Ebay isn’t just about photographs that are more than 100 years old. This 1963 photograph of Gloria Fecht was purchased through an auction on Ebay. Are you only looking for things that are really old? You might be surprised at what’s on Ebay.
Our sponsor, GenealogyBank has a special July offer for Genealogy Tip of the Day readers, fans, followers, etc. Give it a look! And a big Thanks! to GenealogyBank for sponsoring Genealogy TIp of the Day.
We are posting manually some of the old tips that didn’t migrate correctly to the new server. For a few days you will get quite a few tips instead just one. Hopefully this will be done within a week. Thanks for your support of Genealogy Tip of the Day and thanks to a reader for letting us know which tips were missing.
Did you know that the 1870 US census asked: father/mother of foreign birth month of birth for census year births month of marriage for census year marriages literacy male citizens over 21 male citizens over 21 who can’t vote Genealogy Tip of the Day book is here. Learn more about it.
An online tree indicates that an aunt of mine was married in Cincinnati, Hamilton County, Ohio, in 1869. The only source that tree has for this date are two other online trees. There is no additional information to indicate how the information was obtained–no minister or justice of the peace name, no church, address, etc. A search of extant Hamilton County marriage records did not locate the marriage. The only way I know that my aunt married is because her husband’s name is listed when she inherits from her brother’s estate a few years later. That estate record is my evidence for the marriage and I’m using the date they are mentioned in the court record as a “married by” date.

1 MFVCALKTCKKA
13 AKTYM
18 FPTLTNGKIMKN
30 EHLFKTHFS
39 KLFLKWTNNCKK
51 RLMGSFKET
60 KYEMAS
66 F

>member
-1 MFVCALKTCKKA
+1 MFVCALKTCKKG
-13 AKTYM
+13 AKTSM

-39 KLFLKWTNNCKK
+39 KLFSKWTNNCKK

With any “new” database (such as the recently released “Social Security Applications and Claims Index, 1936-2007″), the temptation can be to search as quickly as possible for as many individuals as one can. That makes it easy to overlook people, search inefficiently, and search the same way for the same people repeatedly. Make a list of the people for whom you wish to search. Think about the life details on those people that you need to search.  If you try a variety of ways to search for the same person, keep track of the ways you search so that you don’t search the same way repeatedly and so that you can troubleshoot effectively. And make certain you “clear all” when you start searching on a new person.
How long has it been since you last read an actual book? Not a short blog post on a topic, not a “bunch” of Facebook comments to a post, but an actual book? That book could be genealogy how-to book, a historical reference, or something similar. But getting off the temptation of the internet and actually reading something and studying it may cause you to come back refreshed with new ideas for your research. That time spent reading a how-to book or reference isn’t time wasted.